The Special K connection: Naurex spotlights another promising NMDA depression drug

Just a few months after heralding some strong data for their lead depression drug, Naurex has wrapped a Phase II study of its number two NMDA treatment after getting the positive efficacy data it was looking for--while continuing to set the stage for a possible IPO in its near future.

Naurex CEO Norbert Riedel

The Evanston, IL-based biotech turned heads last fall when it rolled out an $80 million financing round. The funding arrived just weeks ahead of positive Phase IIb data for GLYX-13, an NMDA modulator that has been attracting careful attention for a therapeutic approach that is designed to safely hit the same target as ketamine, better known on the street as the party drug Special K.

In this new Phase II study, Naurex's follow-up program for NRX-1074 also breezed past the placebo arm, posting a 7-point improvement over a placebo based on industry-standard HDRS-17 rating scale scores, with an average 14-point reduction over baseline. Investigators used an IV formulation of the drug in order to monitor the drug's performance so it could better choose the right dose for the next oral study, according to Naurex CEO Norbert Riedel.

Riedel noted that the depression effect seen in the drug arm after 24 hours was similar to what you might expect after several weeks on existing treatments. The data suggests that a single dose has a fast impact, then the patient's symptoms return to baseline after about three days, which investigators believe fits the profile for a drug that could be dosed daily.

Depression remains a huge target for the drug developers still left in the field. Placebo effects have torpedoed a whole series of experimental late-stage drugs, pushing big players like AstraZeneca ($AZN) to the sidelines. The standard R&D strategy for depression calls for a slate of late-stage studies in order to scrape up with enough positive data to take to regulators. And existing therapies often offer little more than a crap shoot for patients who often cycle through one drug after the next.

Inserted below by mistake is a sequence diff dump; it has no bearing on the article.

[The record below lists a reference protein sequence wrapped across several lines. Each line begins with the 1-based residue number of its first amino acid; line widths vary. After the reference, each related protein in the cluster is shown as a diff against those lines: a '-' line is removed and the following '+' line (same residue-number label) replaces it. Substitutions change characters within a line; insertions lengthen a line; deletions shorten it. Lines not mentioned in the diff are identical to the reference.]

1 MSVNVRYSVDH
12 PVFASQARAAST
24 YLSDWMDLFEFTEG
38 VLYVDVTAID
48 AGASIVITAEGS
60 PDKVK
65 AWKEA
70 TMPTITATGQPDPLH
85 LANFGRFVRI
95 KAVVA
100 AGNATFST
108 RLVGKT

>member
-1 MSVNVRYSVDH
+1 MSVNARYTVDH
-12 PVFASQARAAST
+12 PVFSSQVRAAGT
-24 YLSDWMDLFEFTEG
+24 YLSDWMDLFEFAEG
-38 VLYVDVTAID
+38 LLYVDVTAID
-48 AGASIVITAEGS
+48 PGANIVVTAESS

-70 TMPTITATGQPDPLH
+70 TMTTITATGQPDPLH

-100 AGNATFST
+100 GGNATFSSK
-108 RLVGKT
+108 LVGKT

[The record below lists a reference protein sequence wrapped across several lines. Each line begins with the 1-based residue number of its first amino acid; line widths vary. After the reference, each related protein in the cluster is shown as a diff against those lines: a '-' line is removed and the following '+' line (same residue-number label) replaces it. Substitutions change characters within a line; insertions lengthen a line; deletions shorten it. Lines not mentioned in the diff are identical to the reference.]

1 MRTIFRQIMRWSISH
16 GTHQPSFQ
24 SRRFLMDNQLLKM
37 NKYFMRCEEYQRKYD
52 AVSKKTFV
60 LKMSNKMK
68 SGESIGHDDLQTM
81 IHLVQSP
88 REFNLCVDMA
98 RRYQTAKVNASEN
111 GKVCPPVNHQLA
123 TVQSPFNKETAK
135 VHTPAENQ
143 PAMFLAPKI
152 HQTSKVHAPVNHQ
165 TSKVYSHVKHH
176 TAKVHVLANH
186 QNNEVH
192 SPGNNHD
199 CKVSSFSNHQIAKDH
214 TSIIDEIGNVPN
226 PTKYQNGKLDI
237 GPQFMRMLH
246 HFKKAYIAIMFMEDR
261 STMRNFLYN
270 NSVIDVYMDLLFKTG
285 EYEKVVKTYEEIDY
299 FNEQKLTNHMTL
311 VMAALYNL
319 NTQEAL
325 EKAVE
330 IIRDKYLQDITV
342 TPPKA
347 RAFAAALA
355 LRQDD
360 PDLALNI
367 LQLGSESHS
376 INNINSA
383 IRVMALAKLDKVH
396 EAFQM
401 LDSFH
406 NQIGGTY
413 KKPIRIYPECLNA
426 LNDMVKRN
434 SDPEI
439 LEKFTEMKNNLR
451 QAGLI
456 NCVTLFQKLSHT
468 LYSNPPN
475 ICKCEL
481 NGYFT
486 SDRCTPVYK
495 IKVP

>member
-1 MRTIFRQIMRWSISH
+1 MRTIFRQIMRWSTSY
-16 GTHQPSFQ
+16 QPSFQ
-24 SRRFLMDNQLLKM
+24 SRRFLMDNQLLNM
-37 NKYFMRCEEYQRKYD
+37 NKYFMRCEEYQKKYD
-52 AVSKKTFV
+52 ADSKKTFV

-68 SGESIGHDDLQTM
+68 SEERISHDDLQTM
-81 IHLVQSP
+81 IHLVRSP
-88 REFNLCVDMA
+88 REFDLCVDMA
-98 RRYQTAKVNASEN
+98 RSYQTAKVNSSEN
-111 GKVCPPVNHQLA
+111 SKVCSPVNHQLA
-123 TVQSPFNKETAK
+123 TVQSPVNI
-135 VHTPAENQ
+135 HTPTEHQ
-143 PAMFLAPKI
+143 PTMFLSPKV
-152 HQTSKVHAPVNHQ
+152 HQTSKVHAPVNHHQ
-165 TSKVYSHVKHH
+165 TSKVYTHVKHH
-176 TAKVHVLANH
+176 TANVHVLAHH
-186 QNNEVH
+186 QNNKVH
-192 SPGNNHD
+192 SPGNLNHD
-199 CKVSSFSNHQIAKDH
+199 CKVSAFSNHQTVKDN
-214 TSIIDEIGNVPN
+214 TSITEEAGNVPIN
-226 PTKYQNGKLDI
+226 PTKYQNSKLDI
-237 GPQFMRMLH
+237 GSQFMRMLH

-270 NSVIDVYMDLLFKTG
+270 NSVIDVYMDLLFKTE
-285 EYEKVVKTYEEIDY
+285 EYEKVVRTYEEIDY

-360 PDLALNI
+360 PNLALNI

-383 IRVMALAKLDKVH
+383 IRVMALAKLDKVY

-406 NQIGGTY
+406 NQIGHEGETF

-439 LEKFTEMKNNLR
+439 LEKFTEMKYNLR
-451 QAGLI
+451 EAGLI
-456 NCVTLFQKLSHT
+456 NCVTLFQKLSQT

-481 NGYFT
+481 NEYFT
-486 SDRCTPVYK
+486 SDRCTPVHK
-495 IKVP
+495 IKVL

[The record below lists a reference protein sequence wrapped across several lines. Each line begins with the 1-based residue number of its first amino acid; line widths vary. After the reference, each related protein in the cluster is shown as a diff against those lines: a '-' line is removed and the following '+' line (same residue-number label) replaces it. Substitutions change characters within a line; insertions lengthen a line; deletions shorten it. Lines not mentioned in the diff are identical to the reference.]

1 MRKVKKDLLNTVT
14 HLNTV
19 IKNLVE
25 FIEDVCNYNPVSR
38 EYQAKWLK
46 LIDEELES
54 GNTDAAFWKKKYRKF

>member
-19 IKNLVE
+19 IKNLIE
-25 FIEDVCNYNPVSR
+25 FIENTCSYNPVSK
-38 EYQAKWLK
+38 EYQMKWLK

For big pharma players like Johnson & Johnson ($JNJ), finding a commercially workable version of ketamine--which has repeatedly demonstrated its ability to rapidly lift depression among a large group of severely depressed and sometimes suicidal patients, but is linked to frequent psychotic episodes--has become a prized goal. The durability of Naurex's GLYX-13 data, which Riedel says is due to the fact that its drugs are NMDA modulators, instead of crude blockers, has stood out.

The goal here is to craft a partial impact on the target, he says, without just slamming the target.

With these two drugs, says Riedel, Naurex has a chance to develop GLYX-13 as a once-weekly therapy for prolonged treatment of patients who don't respond adequately to the drugs now available. And NRX-1074 could be a daily oral drug that is being advanced for first-line use in major depression, where physicians are looking for a quick response. Add in a preclinical program headed for Phase I, he says, and he believes the biotech should have the kind of pipeline needed to stage an IPO, perhaps as early as May or June of this year.

Riedel isn't committing the company to any specific timeline on an IPO, but he also hasn't shied away from expressing his interest in raising cash on the public market. And there's also the chance of doing a deal for the drug as well. But the CEO is concerned that the market shows signs of overheating.

Some biotech valuations, he notes, "are completely out of mind."

With a Phase III program looming for GLYX-13 and its follow-up drug advancing closely behind it, Riedel believes that Naurex can escape the need for recruiting a big patient population. Better drugs that stand out more easily can steer clear of the placebo effects that scuttled so much work in the field. But they will still have to clear a very high regulatory hurdle that has proved fatal to a whole host of drug development programs.

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